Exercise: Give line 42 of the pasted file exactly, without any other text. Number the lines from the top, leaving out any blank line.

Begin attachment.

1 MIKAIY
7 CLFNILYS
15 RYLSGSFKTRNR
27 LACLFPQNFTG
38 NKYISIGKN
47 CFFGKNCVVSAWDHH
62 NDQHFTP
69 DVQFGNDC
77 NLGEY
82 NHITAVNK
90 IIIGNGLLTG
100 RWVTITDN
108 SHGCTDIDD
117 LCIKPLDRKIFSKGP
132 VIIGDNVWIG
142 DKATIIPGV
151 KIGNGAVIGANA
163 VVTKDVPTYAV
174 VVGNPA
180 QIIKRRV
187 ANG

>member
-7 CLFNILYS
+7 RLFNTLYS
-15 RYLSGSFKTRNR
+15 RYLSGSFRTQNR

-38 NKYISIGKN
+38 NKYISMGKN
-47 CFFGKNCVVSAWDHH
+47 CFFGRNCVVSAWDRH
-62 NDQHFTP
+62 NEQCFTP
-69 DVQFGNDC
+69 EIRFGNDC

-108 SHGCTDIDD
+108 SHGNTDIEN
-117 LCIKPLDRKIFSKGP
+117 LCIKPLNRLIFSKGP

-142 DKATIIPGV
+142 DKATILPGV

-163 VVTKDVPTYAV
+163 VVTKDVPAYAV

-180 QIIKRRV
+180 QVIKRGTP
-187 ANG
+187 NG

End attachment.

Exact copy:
+163 VVTKDVPAYAV